September 17, 2008
Green Row As Pounds 330m Power Plant Approved
By LIAM MURPHY
A CONTROVERSIAL pounds 330m power plant fuelled by waste will be built near the banks of the Mersey, despite claims it will create a "25-year nightmare" for the people of Liverpool and Runcorn.
Energy Minister Malcolm Wicks made the decision to allow the development despite an ongoing campaign of opposition from those living in the shadow of the plant.
Ineos Chlor is the world's largest chlorinated paraffins producer, as well as making chemicals for paints, lubricants, sealants and adhesives at sites across Europe and chlorine-based products. The company spends in the region of pounds 100m-a-year on power generation and the heart of the Runcorn plant, about the size of a football pitch, uses the same amount of electricity as the entire city of Liverpool.
The new Ineos Chlor plant will have the capacity to take waste from Merseyside, Halton, Cheshire, Warrington and Manchester.
Mr Wicks said: "It's important that we move forward in tackling the UK's waste problem.
"The proposed plant will make use of local waste for the production of energy, rather than contributing to the UK's landfill.
"While acknowledging that this proposal was controversial locally, this approval takes into account the concerns that were raised.
"The key concern of impact on public health will be properly addressed through planning conditions at the construction stage and when the station is operational, through the environmental permitting regime regulated by the Environment Agency."
But Jeff Meehan, of the Halton Action Group Against the Incinerator, said Halton Council had "sold residents down the river" in failing to demand a public inquiry.
Mr Meehan said: "They have condemned the people of Halton, Warrington and parts of Liverpool, depending on the wind direction, to 25 years of misery."
Campaigners had last year unsuccessfully called on the council to demand a public inquiry into the scheme.
The anti-incinerator campaigners claim there is a risk of health- damaging dioxins being released into the atmosphere, whereas the industry maintains the plants are far cleaner than earlier versions.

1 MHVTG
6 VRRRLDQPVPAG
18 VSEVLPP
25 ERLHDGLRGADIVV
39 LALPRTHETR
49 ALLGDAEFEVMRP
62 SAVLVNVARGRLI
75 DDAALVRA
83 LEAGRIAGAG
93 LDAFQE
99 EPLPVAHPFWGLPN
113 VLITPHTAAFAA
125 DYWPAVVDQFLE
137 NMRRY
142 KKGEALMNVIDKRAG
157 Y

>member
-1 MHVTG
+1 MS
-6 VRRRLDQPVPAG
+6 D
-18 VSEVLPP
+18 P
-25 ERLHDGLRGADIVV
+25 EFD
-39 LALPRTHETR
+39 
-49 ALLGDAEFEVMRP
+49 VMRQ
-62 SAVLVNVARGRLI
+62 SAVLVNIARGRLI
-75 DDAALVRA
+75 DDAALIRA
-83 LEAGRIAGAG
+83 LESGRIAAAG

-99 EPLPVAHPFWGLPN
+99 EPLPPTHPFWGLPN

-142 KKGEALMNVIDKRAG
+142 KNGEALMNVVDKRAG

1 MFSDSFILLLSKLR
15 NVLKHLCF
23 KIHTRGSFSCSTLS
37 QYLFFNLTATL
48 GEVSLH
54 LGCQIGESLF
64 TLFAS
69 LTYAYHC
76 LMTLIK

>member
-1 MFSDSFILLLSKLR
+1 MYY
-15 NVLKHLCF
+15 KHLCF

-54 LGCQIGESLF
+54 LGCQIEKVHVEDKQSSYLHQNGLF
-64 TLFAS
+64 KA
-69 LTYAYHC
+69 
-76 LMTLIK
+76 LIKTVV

Yesterday, a statement issued by Ineos Chlor following the minister's announcement said the company was pleased that the Minister had approved the application.
It continued: "We have clearly demonstrated, in line with Government policy, that the plant will form a vital part of the North-West's waste management solution by allowing local authorities in the region to significantly reduce the amount of household waste sent to landfill, compliant with National and European requirements.
"Furthermore, and equally as important to us, the Energy from Waste CHP plant will contribute directly to the security of energy supplies to our Runcorn site operations, and allow us to reduce the impact of rising energy costs on our business, thereby helping to underpin the many thousands of jobs that are dependent on the site.
"We are pleased also the Minister is satisfied that the proposed development will not pose a threat to human health or the environment; which is consistent with the expert opinion provided as part of the application process.
"However, we recognise that, for some local residents, concerns will remain and we are absolutely committed to providing information about the development as it progresses."
Planning permission was granted in January this year for a 400,000-tonne processing plant at Eastham, in Wirral, which will break down waste and use the gas to produce electricity, despite strong local opposition.
Operator Biossence has since submitted various amendments to its original plan which are still being considered.
And the decision comes just 24 hours after the Daily Post revealed 11 sites on Merseyside which have been earmarked as most likely to host two major new public sector energy producing waste incinerators and mechanical treatment plants.
Public consultation on these is expected to start in November.
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